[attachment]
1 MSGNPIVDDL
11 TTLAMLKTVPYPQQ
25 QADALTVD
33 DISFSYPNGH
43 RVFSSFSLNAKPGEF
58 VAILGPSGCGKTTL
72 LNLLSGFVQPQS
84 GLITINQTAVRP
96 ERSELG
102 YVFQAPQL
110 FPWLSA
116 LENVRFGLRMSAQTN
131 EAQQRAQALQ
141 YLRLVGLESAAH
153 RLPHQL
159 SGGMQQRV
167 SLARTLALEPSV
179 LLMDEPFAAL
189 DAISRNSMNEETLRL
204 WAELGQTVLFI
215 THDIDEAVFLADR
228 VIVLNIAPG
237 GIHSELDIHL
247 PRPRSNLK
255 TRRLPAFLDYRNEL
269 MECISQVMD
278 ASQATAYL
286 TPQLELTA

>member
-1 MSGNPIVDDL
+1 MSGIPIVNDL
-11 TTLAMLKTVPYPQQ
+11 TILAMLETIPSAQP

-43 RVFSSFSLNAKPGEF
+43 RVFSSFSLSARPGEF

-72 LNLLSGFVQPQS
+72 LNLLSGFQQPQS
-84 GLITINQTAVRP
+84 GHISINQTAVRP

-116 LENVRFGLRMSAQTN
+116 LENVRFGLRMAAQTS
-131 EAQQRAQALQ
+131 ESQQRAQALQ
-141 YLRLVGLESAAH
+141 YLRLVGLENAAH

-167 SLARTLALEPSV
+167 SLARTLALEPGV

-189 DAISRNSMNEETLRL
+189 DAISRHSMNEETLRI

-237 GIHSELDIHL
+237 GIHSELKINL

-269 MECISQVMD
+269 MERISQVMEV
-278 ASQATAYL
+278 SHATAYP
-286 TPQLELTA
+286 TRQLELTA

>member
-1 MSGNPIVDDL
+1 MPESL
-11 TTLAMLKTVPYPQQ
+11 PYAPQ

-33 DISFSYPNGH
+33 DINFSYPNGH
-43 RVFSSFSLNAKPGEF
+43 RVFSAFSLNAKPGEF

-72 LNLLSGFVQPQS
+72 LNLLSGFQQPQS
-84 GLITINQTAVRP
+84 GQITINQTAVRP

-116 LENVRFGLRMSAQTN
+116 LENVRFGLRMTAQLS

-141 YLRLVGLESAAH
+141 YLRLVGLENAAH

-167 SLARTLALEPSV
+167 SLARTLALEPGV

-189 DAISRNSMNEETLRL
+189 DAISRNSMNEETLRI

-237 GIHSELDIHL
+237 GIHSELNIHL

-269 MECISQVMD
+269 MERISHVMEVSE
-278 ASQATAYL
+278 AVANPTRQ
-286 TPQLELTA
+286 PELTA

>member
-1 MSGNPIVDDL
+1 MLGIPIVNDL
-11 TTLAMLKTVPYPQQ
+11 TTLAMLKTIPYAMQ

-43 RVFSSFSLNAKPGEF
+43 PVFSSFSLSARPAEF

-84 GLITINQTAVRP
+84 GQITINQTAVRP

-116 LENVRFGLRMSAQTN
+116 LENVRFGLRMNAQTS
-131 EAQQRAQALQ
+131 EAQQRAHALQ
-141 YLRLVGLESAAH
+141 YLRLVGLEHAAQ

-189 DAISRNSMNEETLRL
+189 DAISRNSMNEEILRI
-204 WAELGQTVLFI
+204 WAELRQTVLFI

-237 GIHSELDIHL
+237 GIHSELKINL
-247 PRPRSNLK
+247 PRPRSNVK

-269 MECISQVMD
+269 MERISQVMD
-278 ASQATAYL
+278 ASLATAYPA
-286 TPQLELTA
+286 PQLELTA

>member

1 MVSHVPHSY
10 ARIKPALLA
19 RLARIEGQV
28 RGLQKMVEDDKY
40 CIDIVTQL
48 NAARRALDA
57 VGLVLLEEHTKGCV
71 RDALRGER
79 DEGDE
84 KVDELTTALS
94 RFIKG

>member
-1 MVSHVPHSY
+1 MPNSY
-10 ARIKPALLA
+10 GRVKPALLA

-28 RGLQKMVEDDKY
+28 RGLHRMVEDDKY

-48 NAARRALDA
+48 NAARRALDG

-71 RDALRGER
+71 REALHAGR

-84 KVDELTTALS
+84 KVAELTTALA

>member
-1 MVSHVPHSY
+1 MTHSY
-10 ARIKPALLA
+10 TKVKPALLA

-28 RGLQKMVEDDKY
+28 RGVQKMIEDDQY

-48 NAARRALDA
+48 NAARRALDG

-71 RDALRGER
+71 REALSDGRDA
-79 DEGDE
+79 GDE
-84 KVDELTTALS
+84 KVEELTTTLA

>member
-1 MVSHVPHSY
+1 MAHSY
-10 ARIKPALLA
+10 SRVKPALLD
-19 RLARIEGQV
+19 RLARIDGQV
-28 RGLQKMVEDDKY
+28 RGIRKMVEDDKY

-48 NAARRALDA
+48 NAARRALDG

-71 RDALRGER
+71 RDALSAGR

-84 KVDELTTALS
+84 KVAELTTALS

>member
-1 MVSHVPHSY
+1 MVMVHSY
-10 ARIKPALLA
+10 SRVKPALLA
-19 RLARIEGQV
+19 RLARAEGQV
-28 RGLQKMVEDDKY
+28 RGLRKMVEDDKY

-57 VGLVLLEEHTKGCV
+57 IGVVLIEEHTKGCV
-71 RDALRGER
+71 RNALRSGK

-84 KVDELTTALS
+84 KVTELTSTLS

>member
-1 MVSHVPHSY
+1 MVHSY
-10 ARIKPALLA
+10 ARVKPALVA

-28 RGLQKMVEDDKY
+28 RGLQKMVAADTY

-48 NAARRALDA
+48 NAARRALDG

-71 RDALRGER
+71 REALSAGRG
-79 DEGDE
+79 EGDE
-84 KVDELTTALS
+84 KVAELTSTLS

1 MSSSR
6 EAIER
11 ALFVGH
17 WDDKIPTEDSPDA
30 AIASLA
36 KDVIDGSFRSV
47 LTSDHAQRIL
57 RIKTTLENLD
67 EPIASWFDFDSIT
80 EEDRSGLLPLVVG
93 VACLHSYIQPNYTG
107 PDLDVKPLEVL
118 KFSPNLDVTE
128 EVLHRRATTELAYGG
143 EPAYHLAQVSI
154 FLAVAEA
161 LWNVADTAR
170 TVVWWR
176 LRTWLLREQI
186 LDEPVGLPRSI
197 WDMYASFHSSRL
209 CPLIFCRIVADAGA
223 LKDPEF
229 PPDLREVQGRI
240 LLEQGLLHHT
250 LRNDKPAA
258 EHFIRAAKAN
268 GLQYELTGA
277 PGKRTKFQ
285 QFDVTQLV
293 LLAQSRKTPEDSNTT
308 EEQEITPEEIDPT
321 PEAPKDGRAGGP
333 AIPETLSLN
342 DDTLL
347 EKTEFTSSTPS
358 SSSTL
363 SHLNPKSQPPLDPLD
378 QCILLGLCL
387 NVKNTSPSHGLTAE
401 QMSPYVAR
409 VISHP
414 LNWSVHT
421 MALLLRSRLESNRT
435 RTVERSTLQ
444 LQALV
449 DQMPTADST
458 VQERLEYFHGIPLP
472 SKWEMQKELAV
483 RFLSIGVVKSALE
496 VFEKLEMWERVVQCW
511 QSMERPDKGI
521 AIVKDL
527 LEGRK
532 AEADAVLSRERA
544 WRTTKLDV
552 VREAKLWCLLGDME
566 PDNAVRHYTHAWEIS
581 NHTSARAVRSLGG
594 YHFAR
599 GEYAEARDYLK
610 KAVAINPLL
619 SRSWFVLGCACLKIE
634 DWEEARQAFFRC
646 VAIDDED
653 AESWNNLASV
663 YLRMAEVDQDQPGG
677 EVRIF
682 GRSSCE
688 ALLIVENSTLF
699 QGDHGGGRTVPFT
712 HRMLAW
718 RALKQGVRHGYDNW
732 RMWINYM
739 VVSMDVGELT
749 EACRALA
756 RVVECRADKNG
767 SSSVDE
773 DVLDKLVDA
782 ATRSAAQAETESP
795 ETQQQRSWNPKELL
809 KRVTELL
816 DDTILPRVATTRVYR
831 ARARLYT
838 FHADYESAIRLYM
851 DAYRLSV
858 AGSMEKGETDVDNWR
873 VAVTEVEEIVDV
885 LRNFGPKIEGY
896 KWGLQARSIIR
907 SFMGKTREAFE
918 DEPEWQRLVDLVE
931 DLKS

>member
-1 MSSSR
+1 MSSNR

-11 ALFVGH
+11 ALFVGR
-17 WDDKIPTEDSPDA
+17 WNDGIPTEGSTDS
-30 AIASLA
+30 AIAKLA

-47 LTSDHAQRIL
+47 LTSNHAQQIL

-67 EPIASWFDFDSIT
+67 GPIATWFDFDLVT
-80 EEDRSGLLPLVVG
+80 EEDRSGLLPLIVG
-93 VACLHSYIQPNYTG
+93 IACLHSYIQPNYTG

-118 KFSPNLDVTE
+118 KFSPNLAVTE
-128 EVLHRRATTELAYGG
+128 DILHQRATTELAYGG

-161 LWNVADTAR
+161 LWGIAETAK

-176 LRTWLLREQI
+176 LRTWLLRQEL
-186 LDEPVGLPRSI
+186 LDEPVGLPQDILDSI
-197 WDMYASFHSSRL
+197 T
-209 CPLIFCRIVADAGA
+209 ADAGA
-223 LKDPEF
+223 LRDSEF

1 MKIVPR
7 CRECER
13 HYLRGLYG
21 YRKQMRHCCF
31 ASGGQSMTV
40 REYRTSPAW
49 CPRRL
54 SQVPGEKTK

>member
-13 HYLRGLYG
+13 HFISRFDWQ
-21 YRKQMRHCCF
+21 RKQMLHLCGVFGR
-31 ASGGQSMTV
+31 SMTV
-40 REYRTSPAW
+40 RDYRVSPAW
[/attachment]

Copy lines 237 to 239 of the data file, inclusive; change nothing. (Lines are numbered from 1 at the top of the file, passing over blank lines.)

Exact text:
358 SSSTL
363 SHLNPKSQPPLDPLD
378 QCILLGLCL